On Monday, 22 February 2016, Faidon Liambotis <fai...@wikimedia.org
<javascript:_e(%7B%7D,'cvml','fai...@wikimedia.org');>> wrote:
> What you did instead was to sent a community-wide email making it sound
> like this was a carefully executed plan and the only reason people are
> revolting is because they're either change-averse or bitter for not
> getting a promotion. This is downright insulting.

It also slides over the fact that the people who have been leaving recently
are people who had been hired or promoted during Lila's tenure. This is
quite different from people leaving within the first months of a new
director's arrival.

The tricky thing is that the staff have been trying their best - because
they are professionals - to keep internal "office problems" hidden from
public view. They have not been advertising their frustrations on-wiki but
trying to express their concerns through private and official procedures.
This means that now we are at a stage where staff are OPENLY criticising
the leadership that can appear to the wider wikiverse like the first sign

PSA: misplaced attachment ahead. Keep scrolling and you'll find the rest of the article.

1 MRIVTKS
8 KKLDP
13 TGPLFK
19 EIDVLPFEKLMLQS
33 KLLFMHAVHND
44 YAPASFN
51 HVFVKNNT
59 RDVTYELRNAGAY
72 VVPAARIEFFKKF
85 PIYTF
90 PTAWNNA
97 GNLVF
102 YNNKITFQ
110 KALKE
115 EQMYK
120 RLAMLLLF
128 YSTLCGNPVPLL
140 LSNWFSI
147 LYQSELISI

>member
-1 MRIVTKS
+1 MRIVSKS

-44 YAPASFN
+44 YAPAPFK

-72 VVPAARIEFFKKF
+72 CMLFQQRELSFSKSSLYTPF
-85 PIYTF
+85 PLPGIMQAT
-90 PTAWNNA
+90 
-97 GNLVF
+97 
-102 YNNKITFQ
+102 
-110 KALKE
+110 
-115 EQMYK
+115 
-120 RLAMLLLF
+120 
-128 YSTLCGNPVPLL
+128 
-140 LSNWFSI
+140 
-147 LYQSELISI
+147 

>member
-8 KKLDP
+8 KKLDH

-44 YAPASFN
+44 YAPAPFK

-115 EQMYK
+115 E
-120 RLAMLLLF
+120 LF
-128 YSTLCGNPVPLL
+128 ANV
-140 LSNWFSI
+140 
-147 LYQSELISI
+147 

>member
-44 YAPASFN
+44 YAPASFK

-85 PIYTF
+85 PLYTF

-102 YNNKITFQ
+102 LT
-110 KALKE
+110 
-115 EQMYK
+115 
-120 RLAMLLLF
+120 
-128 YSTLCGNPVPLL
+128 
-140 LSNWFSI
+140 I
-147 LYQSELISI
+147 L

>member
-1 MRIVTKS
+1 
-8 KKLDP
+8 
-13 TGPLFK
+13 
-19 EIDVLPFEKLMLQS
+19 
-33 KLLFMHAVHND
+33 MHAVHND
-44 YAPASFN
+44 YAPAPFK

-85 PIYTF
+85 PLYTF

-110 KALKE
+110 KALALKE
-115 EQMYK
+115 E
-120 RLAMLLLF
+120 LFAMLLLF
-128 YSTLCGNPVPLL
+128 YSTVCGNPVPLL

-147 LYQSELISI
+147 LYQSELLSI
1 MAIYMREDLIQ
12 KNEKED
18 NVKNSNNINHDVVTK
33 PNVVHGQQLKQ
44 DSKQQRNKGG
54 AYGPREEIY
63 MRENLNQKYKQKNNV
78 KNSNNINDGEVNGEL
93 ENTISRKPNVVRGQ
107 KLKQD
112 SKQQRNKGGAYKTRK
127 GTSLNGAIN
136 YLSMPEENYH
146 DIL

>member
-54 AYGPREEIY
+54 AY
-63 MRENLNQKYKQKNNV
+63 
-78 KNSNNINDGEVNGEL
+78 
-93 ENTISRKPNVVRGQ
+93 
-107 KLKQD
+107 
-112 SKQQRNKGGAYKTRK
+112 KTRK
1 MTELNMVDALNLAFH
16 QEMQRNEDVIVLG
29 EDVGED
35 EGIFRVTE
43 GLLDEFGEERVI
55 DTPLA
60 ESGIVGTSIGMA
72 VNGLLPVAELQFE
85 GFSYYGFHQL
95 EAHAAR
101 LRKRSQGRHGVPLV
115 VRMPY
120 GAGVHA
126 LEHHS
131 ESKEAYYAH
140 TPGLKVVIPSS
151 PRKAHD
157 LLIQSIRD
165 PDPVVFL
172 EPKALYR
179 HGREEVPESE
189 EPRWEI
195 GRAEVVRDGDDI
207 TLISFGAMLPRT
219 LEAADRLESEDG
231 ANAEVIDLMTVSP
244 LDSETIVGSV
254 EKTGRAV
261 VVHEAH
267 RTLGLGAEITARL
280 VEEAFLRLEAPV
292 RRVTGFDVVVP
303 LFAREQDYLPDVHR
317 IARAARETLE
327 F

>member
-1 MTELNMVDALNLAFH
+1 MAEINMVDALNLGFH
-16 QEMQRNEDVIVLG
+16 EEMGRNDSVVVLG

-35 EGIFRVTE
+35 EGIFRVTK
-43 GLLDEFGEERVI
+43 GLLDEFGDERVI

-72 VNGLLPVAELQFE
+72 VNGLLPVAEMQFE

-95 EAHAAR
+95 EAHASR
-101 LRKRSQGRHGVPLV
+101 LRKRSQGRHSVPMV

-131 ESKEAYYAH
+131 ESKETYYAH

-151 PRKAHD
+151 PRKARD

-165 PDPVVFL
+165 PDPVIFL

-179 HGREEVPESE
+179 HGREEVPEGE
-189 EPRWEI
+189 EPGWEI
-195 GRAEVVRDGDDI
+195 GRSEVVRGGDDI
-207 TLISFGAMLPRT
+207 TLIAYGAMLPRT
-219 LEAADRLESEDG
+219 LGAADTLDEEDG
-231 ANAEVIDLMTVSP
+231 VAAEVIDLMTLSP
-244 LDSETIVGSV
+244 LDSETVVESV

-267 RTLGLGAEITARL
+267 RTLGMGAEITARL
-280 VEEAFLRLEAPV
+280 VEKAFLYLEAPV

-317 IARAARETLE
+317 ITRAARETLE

of a problem and that they are being petty. But it is actually the end of a
long road, not the beginning.

Suffice to say - in an organisation where the staff are well know for their
commitment to the values of the movement, to be complaining publicly (and
not just one or two new people, all the senior people too - see the report
of the staff survey in The Signpost) means that this is not an
insignificant problem or concern only held by some troublemakers.

> Finally, with all of your references to "community", it also sounds to
> me like like you're trying to gain some support from our community and
> effectively stategically place the (almost unanimously) revolting staff
> at odds with our community, in the hopes that you can get supporters and
> salvage your position. This would be a pretty desperate and selfish
> move. I hope I'm wrong.

I too get the sense that this email as trying to claim a sense of
martyrdom. Of pointing to the staff and and saying that "they" are
unwilling to embrace change - particularly with regards to being a "high
tech organisation". This might be a more believable argument if it was not
for the tech department have been the most vocal in criticism. I don't
think anyone was implacably opposed to improvements in the way tech should
be managed - the smoothness of new rollouts and speed of development of new
products was famously poor. But that's quite different from the
silicon-valley mindset of paranoia about marketshare and product-secrecy.

As several people have said to me in the last week (referencing
an American-political aphorism) "it's not the crime, it's the coverup".

Peace, love & metadata
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